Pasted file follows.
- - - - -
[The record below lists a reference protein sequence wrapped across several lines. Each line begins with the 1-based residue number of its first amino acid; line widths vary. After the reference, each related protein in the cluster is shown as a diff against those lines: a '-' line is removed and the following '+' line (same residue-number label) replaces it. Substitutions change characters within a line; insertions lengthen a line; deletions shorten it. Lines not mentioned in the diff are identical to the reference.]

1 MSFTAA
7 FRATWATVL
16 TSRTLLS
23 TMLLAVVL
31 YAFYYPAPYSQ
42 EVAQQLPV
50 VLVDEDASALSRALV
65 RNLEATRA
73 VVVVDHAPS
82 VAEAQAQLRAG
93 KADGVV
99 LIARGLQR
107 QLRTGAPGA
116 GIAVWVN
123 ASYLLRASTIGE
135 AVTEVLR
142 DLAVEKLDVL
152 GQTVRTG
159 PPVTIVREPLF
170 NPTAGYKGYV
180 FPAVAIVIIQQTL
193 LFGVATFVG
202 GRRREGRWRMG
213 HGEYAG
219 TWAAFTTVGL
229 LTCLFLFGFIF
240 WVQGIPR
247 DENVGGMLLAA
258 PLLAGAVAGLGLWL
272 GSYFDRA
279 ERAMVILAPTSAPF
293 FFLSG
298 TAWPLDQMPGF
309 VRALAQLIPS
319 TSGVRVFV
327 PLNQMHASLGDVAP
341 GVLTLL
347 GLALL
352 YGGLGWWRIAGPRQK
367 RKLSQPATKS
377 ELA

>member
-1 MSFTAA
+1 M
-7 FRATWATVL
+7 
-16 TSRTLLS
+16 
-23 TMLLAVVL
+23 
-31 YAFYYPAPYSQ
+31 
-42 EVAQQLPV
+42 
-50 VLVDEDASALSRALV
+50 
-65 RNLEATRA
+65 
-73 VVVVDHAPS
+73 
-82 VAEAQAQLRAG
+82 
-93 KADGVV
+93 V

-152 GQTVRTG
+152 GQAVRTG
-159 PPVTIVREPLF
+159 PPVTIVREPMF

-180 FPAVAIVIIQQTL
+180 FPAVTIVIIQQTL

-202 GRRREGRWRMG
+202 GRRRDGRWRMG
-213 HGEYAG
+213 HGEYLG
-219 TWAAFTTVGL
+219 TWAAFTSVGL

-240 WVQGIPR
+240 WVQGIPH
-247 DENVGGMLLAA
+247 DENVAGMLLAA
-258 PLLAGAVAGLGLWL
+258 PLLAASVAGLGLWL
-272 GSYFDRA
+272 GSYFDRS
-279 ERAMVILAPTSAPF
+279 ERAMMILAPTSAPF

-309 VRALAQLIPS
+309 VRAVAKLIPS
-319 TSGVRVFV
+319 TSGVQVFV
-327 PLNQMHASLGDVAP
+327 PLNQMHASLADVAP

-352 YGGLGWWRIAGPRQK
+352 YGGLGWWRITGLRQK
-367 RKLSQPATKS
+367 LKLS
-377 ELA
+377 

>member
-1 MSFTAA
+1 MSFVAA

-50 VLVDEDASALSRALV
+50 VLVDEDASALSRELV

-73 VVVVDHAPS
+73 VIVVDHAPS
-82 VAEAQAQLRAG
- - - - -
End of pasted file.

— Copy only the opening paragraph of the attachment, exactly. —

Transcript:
[The record below lists a reference protein sequence wrapped across several lines. Each line begins with the 1-based residue number of its first amino acid; line widths vary. After the reference, each related protein in the cluster is shown as a diff against those lines: a '-' line is removed and the following '+' line (same residue-number label) replaces it. Substitutions change characters within a line; insertions lengthen a line; deletions shorten it. Lines not mentioned in the diff are identical to the reference.]